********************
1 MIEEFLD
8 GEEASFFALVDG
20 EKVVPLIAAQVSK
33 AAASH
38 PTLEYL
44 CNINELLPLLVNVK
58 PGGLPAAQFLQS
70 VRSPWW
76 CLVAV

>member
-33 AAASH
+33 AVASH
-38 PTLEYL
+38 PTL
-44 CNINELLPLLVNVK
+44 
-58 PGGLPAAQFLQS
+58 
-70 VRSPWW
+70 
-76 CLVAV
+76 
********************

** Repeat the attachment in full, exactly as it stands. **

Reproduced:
1 MIEEFLD
8 GEEASFFALVDG
20 EKVVPLIAAQVSK
33 AAASH
38 PTLEYL
44 CNINELLPLLVNVK
58 PGGLPAAQFLQS
70 VRSPWW
76 CLVAV

>member
-33 AAASH
+33 AVASH
-38 PTLEYL
+38 PTL
-44 CNINELLPLLVNVK
+44 
-58 PGGLPAAQFLQS
+58 
-70 VRSPWW
+70 
-76 CLVAV
+76 